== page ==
Without a doubt, the danger, real or imagined, from this COVID-19 virus, is the most widespread fear of my lifetime. It’s like the perfect storm of social media, politics and a pandemic coming together to create power struggles, fear, and animosity.
Never before have I seen people, some I’ve known for years, express such strong emotions over the fear of dying. Never before have I seen communities turn against one another with such strong convictions.
It almost seems surreal. Afterall, “COVID-19” is a brand name. When you think about things like you cannot go into a bank without a mask and not long ago, you couldn’t wear a hooded sweatshirt or a baseball cap into a bank, it lets you know how strange things are getting. I saw a post recently pointing out “weed is legal, and haircuts are not – the hippies have finally won!” Liquor stores are essential business, but churches aren’t. Can it get any more surreal?
As with most things in life, actions cause reactions. Quite often we overreact. The fear of dying from the virus has many in society thinking we must prevent all deaths. How surreal is that?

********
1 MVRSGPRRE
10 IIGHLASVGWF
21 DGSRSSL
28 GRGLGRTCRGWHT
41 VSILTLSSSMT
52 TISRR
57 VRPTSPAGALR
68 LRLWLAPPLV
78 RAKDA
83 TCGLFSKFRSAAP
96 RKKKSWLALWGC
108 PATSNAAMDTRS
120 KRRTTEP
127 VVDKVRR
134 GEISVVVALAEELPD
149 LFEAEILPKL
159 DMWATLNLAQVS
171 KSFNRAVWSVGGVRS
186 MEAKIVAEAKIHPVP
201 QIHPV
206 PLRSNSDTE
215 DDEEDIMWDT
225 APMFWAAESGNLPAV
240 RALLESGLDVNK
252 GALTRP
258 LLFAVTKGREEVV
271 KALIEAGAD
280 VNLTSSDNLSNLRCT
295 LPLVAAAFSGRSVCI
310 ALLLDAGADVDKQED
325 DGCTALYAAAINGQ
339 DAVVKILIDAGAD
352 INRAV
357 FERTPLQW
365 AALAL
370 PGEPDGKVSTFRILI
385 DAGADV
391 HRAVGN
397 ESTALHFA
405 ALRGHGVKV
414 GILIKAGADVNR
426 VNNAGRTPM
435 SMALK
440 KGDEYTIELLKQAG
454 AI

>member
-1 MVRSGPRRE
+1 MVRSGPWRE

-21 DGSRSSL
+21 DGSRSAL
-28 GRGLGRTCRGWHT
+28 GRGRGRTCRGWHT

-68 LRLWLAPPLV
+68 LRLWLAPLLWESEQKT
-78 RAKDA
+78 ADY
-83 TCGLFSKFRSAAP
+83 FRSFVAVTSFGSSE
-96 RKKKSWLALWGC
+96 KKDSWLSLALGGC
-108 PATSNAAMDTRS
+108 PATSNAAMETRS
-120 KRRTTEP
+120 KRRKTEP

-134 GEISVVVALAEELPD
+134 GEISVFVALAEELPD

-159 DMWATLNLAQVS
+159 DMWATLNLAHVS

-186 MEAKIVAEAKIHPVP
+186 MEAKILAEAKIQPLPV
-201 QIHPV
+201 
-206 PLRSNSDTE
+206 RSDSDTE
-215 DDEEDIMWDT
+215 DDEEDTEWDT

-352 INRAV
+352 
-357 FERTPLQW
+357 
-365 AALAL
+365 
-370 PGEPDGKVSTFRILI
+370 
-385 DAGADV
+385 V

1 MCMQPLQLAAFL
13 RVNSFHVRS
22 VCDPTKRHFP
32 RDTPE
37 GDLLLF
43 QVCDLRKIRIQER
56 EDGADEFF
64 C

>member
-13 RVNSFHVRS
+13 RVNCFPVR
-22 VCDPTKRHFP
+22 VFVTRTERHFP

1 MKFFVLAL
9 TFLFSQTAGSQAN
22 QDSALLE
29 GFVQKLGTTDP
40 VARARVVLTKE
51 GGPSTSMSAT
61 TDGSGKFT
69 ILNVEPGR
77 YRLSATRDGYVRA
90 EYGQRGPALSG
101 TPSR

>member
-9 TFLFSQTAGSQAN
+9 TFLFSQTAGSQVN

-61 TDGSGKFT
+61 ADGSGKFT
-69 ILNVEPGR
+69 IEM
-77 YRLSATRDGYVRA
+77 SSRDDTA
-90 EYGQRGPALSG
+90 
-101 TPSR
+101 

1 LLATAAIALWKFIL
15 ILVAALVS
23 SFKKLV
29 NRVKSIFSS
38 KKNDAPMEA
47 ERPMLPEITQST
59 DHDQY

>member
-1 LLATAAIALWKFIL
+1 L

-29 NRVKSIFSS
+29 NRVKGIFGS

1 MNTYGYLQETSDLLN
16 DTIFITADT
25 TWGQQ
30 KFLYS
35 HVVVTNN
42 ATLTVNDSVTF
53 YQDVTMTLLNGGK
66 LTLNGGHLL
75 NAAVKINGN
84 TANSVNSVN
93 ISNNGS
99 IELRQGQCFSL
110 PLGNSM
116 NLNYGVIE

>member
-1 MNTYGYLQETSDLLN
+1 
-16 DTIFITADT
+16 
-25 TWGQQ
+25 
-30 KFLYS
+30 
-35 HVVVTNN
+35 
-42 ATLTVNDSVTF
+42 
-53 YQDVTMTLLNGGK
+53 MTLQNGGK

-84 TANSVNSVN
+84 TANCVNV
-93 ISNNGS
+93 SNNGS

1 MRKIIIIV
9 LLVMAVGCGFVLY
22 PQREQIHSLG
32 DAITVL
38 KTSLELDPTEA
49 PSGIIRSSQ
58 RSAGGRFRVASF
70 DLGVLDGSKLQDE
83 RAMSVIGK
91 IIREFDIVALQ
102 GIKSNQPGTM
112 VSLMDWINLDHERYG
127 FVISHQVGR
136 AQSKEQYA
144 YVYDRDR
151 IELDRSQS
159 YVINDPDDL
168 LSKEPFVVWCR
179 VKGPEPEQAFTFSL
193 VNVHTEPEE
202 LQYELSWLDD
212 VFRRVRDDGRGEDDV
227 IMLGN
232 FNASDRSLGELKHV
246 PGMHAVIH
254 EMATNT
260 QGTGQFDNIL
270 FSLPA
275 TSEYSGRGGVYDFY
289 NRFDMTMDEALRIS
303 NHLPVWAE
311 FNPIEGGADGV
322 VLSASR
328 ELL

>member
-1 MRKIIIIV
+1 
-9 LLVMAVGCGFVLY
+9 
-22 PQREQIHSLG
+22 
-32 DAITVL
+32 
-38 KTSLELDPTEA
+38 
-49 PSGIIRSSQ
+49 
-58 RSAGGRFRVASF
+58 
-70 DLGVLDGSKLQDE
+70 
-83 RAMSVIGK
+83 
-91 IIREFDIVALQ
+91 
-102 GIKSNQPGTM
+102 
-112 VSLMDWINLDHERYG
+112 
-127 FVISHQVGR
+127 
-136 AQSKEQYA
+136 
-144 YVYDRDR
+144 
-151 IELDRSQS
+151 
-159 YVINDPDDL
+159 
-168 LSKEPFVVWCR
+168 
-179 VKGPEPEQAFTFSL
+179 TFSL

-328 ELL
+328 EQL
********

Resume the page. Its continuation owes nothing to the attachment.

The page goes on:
We must return to the sad, yet realistic position, that death is part of the cycle of life. We must not lose sight of the numerous lives that are lost every day. This include lives from old age, stillborn, and everything in between.
I admit COVID-19 is “serious.” It has caused many elderly and people with pre-existing health conditions to die. I recognize some healthy people have also died from COVID-19.
We have a lot of “serious” conditions we must contend with daily. The difference is this condition is getting media coverage and is being used in political battles to the detriment of us all.
Take New York City for example. On their own Dept. of City Planning Website (www1.nyc.gov), it states there is a death every 9.1 minutes. That’s more than 6 deaths per hour, every hour, every day, year-round. (That’s over 52,500 deaths per year!) There is a risk being in NYC. I still enjoy going!
I have a friend that recently posted a picture of my favorite football stadium – Lambeau Field in Green Bay, on Facebook. She pointed out the stadium holds 81,441 people. She used the sold-out stadium as an illustration of the seriousness of COVID-19, as the death toll in the U.S. had hit 81,796 according to her post.